New presbyteries and competence

Having suggested that competence is not the only quality that should be evident in the church. I want to think a little more about where competency might be prioritised.

In particular, what competencies might be required in the new mega Presbytery offices.

I’ve never understood why there has been so much duplication in our administrative structures. Namely, why were there attempts to concentrate ministry and mission expertise in 121 when that should be present already in the parishes? And the reciprocal, why do parish ministers end up as charity, buildings and finance managers when generally that expertise is concentrated elsewhere.

The church spends thousands of pounds training ministers through university provision, conferences and work placements. The aim is to provide well rounded, educated ministers, capable of delivering parish ministry but also of learning, researching and developing in post. Even if they feel ill equipped, church ministers are capable of learning about contemporary mission? And there are plenty of mission resources and para-church groups ready to support that learning.

However, historically, ministers and mission staff were also employed at 121 to advise and develop resources. Centralised mission development and resources are fine in themselves but don’t they negate the need for highly qualified local ministers? And, in all honesty, how many of us pour over CofS mission resources?

To return to the new Presbytery offices. I am concerned that we may repeat the format of the past by employing regional mission experts thus recreating duplication or we will simply give them questionable administrative roles eg overseeing local church review or mission plans. Because mission documents do not equate to action, just look at ‘Church without Walls’.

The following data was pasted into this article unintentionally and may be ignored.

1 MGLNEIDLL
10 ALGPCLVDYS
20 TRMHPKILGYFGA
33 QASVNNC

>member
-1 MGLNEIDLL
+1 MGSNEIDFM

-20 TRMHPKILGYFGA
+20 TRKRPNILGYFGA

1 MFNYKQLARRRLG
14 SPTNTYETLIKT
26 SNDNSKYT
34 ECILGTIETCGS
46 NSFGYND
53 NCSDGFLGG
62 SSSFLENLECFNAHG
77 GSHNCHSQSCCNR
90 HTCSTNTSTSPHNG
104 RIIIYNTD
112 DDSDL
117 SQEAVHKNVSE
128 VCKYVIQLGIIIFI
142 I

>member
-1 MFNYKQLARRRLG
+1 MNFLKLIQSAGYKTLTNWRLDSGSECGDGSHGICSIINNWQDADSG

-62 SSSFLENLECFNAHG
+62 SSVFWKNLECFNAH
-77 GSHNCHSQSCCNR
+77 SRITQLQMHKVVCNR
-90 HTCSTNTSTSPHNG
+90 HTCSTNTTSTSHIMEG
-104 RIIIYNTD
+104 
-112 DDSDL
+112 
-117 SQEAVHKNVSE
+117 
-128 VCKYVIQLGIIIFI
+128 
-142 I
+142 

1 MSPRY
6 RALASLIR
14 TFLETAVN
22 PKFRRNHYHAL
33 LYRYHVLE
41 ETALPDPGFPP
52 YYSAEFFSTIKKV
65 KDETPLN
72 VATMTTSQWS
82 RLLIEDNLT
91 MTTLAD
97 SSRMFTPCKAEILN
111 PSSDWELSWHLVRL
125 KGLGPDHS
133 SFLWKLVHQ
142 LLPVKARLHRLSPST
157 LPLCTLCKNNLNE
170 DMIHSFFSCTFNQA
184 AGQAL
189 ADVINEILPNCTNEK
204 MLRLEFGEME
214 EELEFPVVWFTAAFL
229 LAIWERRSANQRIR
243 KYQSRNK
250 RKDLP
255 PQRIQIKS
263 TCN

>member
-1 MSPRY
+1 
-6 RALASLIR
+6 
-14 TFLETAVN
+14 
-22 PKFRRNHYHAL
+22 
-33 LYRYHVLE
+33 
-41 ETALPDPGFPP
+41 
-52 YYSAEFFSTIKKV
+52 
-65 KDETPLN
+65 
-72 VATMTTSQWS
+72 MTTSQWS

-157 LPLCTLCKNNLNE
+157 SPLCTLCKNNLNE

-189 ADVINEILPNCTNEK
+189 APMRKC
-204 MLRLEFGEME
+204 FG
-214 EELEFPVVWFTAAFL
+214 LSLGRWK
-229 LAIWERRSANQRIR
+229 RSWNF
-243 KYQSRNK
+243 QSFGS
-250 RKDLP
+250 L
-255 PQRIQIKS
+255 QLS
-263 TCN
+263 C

Regional Presbytery staff could be of great benefit. I’d like to see buildings officers that didn’t simply send out compliance questionnaires but arranged regional, approved contractor lists, managed projects and conducted standardised manse and buildings inspections. And, as raised recently at our Presbytery, rather than mission officers what about finance and fundraising officers? Funding is an energy source for local mission, what better way to free-up local practitioners and leaders than to increase their resources. Also, someone will have to find the running costs for the new presbytery’s when the central seed funding is withdrawn quickly?
And there are other areas of compliance that could usefully be dealt with at a regional level, such as safeguarding, health and safety and GDPR.

This is not to suggest that local churches always lack the people to do such work. Nor would I wish to reduce the relative autonomy of local churches. But at a time when we are going to be stretched and more thinly spread across larger areas, surely we need reduce duplication and allow office holders to focus on their strengths and core vocational activities?

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